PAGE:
A Summit for Change

IN JUNE, SOJOURNERS decided to take part in a little experiment. What would happen if 300 faith and social justice leaders gathered together for a few days to discuss some of the most pressing issues of our time? Our first ever Summit, under the leadership of chief strategy officer Timothy King, had as its tagline: “World Change through Faith and Justice.” Only time will tell how this experiment will play out in the long run, but in the short term I would consider it a great success.

Held over four days in June at Georgetown University in Washington, D.C., the conference brought together 296 leaders from churches, faith-based organizations, NGOs, media outlets, business, and politics. Fifty-three percent of attendees were female, and half were people of color; they were drawn from a wide range of Christian and other religious and spiritual backgrounds.

On the first night, when I saw who was there, I knew the Summit was going to be a powerful and wonderful time. Some participants were local Washingtonians. Others came from as far away as Ethiopia to attend. The group included icons of the social justice movement such as Ron Sider, Marie Dennis, Yvonne Delk, Otis Moss Jr., and Tony Campolo as well as newer leaders such as Otis Moss III, Rachel Marie Stone, and Daniel Varghese, a Georgetown undergraduate who celebrated the Summit’s “radical egalitarianism.” As Timothy King mentioned in our opening session, the group looked a lot like the kingdom of God!

The Summit offered seven plenary sessions that covered topics such as “The Stained-Glass Ceiling,” a panel discussion featuring outstanding women church leaders such as Diana Butler Bass, Iva Carruthers, Mimi Haddad, Hyepin Im, Jo Anne Lyon, and Sharon Watkins, and “Climate Change and International Development,” featuring the World Bank’s Jim Yong Kim and Rajiv Shah, who leads the U.S. Agency for International Development. Each day included smaller, salon-type events that covered a wide range of topics such as LGBTQ issues and the church, implicit bias, Pope Francis’ impact on the world, and the future of religion reporting. We even offered opportunities for sabbath and spiritual direction.

We held a reception on the first night that included a special visit from Rep. John Lewis and Sen. Cory Booker. Rep. Lewis reminded us that “we are followers of the Great Teacher. We need to be bold. We can’t be silent.” Sen. Booker gave a rousing speech that turned into a sermon, saying, “When I claim to be a Christian, it should be a radical statement.”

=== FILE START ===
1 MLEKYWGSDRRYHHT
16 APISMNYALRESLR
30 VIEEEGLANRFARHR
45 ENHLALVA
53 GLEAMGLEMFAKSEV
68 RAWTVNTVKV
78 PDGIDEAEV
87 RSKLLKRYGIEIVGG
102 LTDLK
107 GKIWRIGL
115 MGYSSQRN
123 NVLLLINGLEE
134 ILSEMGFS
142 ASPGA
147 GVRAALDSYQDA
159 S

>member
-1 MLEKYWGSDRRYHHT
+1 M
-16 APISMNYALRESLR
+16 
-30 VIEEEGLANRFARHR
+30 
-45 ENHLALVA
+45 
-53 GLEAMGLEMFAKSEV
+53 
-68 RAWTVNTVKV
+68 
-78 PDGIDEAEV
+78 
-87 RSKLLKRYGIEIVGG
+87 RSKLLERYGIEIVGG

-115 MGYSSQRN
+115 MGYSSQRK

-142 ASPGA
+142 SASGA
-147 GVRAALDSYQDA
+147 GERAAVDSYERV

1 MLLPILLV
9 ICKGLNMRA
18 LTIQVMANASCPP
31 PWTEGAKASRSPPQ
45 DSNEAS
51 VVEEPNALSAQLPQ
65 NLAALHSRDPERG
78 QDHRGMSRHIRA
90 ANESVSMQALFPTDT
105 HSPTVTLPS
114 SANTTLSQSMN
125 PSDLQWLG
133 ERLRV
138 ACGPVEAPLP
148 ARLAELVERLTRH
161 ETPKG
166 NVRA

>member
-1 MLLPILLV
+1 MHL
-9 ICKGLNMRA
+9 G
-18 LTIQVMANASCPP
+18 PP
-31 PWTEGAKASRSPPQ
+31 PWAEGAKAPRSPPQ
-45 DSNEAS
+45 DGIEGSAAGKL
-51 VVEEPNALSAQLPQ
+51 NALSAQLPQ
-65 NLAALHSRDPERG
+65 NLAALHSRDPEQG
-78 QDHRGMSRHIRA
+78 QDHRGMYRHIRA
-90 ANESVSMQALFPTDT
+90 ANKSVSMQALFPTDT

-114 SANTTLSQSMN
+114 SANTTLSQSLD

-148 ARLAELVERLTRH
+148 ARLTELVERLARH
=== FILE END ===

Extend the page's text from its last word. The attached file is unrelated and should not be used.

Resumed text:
Though the conference featured many big names in the social justice world, what meant the most to us was hearing from people who are working faithfully in the movement. We closed the event on Saturday morning with a commissioning service centered on the concept of hope. Carroll Baltimore, Ron Sider, Marie Dennis, and I, representing “elders” of the movement, all shared reflections about hope and then offered individual blessings for the participants as they shared their hopes with us. Here is what some of them said:

“[My hope is] to give myself increasingly to the presence and work of Jesus in me—surrendering my being more and more completely to breathing his presence into this world.”

“I pray and hope for a world where women and girls do not expect to be abused, oppressed, treated as objects—throughout the world and in this country as well.”

“I hope to witness more confessions of living in diversity and harmony.”

“My hope at the end of these days is that I would allow God to dismantle the dividing walls that I’ve allowed to be erected in my own heart—that I might be an effective justice leader for God.”

 “To find the courage to unself-consciously use my voice for justice.”

 “That blind eyes will see, hardened hearts will become flesh, captives set free.”

“That my life continues to contribute to making God’s ‘kingdom come on earth as it is in heaven.’”

“My hope is simply in the possibility of a risen Lord.”

“I am hopeful for renewed faith and courage to speak God’s truth as reason for restorative justice. Above all, I am hopeful for sustained energy for kingdom work!”

“To lead our church into a greater belief and practice of peacemaking with justice.”

“I hope to follow Jesus with my whole life.”

“My hope is that churches will become welcoming places for refugees, immigrants, the disabled, and the vulnerable, and allow them all to share the gifts that God has given them and us.”

Amen, may it be so. 

Jim Wallis is editor-in-chief of Sojourners magazine.

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